Reserve Bank of Australia rate decision unchanged, to decide on YCC shift later this year. Overnight, the Reserve Bank of Australia kept its guidance largely unchanged as it predicted that the conditions would likely not be ripe for a rate hike until at least 2024. The one slightly “hawkish” note was the guidance that the bank would decide “later in the year” whether to continue to target the April 2024 government bond yield of 10 bps or shift it further out (no shift menas that the bank would be shortening the horizon of its yield-curve-control policy of 3 years.
Copper surged higher in thin holiday trading on Monday in response to Chiles announcement on Friday it would shut it borders throughout April in order to battle a deadly surge in coronavirus cases. Together with its next-door neighbor Peru it supplies around 40% of global output and while Chile said production is safe (hence the softer tone overnight) the risk of a supply disruption from mine closures combined with the prospect for strong demand is likely to keep prices supported. Having cut bullish bets by 50% during the past six weeks, a break above $4.2/lb may be the trigger that forces funds back on the buying side.
US Treasury Secretary Janet Yellen calls for global tax minimum. The US treasury secretary made the cast for harmonizing corporate tax rates to lower the use of tax havens, particularly by the most profitable large global companies. This is a very different approach from the Trump administration and can be seen as an attempt to return the US to its role as a leader of multi-lateral institutions.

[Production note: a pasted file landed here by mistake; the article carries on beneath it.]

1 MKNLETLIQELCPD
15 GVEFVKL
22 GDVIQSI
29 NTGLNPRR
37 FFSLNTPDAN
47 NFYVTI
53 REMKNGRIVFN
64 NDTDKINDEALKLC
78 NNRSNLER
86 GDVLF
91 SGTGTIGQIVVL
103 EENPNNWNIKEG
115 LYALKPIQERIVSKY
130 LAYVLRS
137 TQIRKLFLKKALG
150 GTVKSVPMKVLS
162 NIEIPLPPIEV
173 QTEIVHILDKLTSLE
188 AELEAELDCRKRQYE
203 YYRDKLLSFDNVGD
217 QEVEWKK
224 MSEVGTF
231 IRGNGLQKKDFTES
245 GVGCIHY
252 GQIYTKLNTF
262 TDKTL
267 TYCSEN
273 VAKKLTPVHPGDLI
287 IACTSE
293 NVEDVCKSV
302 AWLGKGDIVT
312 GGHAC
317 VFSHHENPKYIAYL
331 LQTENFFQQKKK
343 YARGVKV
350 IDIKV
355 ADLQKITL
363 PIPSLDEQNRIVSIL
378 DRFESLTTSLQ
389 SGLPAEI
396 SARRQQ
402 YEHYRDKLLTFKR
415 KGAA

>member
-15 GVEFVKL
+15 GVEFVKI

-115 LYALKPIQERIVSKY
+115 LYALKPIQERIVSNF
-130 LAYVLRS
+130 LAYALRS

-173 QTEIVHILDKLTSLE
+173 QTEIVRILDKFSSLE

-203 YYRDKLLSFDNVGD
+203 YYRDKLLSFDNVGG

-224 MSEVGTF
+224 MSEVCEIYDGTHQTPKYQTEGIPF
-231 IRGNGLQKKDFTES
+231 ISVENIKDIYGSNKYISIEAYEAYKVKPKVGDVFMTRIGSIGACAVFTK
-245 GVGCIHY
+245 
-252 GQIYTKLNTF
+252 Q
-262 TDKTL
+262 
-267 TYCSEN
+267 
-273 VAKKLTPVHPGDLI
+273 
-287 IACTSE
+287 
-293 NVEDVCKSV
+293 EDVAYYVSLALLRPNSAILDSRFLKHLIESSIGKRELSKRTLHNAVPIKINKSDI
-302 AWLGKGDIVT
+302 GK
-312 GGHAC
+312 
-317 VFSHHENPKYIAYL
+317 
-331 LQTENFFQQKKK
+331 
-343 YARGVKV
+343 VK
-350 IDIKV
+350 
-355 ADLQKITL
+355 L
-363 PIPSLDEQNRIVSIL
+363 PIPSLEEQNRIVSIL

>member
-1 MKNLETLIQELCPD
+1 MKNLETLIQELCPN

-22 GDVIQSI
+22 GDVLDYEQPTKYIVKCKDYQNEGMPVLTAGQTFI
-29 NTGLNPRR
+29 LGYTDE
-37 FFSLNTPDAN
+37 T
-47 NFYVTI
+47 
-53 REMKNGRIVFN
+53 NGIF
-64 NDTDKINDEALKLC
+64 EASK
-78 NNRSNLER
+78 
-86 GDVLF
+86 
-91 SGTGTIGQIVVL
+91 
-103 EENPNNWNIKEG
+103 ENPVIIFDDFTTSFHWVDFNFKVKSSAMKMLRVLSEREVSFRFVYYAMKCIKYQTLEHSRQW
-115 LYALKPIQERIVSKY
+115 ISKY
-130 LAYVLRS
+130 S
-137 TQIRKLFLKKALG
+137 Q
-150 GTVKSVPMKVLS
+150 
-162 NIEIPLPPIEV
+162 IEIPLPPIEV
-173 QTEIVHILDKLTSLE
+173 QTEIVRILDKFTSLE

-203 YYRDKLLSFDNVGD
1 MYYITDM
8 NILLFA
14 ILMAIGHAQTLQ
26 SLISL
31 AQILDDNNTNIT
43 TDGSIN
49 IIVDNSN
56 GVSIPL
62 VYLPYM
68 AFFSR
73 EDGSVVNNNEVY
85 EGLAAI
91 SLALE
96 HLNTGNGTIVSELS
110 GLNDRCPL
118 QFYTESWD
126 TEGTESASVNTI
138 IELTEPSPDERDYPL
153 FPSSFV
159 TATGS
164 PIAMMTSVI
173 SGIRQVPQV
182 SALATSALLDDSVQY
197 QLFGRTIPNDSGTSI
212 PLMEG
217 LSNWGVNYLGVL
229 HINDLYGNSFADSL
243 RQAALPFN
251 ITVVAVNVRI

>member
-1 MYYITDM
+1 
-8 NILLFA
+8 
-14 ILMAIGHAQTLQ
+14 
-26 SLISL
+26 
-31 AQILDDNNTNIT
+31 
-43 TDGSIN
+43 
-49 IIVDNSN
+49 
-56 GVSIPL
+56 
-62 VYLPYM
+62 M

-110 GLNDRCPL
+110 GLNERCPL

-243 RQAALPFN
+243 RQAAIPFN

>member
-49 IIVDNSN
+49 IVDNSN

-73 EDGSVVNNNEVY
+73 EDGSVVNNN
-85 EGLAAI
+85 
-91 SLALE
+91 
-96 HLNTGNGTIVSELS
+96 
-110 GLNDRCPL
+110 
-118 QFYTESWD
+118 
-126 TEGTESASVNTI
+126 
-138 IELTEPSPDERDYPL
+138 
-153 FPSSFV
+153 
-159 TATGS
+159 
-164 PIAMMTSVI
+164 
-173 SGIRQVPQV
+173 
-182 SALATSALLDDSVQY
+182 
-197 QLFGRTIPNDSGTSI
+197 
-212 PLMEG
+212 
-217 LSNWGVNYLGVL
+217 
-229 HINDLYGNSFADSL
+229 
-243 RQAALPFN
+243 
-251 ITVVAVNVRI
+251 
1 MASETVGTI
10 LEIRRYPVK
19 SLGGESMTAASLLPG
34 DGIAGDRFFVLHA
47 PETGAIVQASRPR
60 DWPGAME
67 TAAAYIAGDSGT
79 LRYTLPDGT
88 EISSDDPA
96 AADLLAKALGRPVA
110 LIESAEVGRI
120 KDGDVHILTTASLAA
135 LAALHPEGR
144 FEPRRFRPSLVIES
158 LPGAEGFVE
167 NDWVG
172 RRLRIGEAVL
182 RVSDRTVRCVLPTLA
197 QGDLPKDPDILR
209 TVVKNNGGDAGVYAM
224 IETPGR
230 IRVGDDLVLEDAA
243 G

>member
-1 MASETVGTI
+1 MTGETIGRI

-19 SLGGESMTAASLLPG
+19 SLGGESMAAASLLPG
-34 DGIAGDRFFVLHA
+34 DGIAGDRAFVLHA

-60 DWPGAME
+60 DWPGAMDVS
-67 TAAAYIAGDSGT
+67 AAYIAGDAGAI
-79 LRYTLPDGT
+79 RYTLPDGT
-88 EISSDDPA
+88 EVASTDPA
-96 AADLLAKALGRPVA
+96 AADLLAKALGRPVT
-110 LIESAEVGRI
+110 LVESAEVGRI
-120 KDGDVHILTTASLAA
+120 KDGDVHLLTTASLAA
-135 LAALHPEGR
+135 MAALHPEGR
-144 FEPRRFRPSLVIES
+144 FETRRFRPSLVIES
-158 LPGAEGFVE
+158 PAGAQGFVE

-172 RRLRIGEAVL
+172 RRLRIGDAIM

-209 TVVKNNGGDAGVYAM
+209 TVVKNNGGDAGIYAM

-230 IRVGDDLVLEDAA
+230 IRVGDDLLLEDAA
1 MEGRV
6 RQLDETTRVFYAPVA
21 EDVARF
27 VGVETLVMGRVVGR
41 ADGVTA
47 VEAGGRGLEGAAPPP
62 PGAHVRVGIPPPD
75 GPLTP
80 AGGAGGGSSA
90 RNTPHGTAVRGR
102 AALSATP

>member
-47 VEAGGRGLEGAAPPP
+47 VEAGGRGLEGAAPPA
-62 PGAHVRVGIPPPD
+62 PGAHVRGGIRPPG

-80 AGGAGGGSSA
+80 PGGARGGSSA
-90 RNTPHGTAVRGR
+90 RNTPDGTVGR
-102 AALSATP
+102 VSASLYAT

What are we watching next?
US treasury yields – incredible strength in some of the US data recently, including a massive jump in Consumer Confidence in March, a strong payrolls change number last Friday and the record ISM Services reading for March released yesterday, boosted US yields in the belly of the curve sharply higher – to just shy of the 1.00% level yesterday for the US 5-year Treasury yield benchmark. But the longer end of the curve, from 10- to 30-years, yields have remained anchored below recent cycle highs, which has helped boost yield-sensitive equities on the strength of the economic data. Yesterday, the 5-year Treasury benchmark retreated sharply after a fresh burst higher. Is the market cautious that economic data improvements will prove fleeting once the Covid lockdown end boost fades?
Earnings reports this week and next week. The earnings calendar is non-existent this week as the Q1 earnings season is warming up for its beginning next week. Major US banks will be in focus with Wells Fargo and Bank of America being interesting because of their large footprint among ordinary US households. With the latest talk about retail investors disappearing from the market earnings from Charles Schwab will be of interest, and finally Delta Air Lines is crucial for understanding travel dynamics as the economy recovers.
- Friday: Aeon
- Tuesday (next week): Fastenal
- Wednesday (next week): Wells Fargo, Teladoc Health, Tesco, JPMorgan Chase, Goldman Sachs, First Republic Bank
- Thursday (next week): Charles Schwab, Progressive, PepsiCo, Bank of America, Citigroup, PPG Industries, UnitedHealth, BlackRock, US Bancorp, Truist Financial, Delta Air Lines
- Friday (next week): Tractor Supply
Economic Calendar Highlights for today (times GMT)
- 1600 – US Apr. DOE Short-term Crude Oil/NatGas production forecast
- 1830 – US Fed’s Barkin (Voter) to speak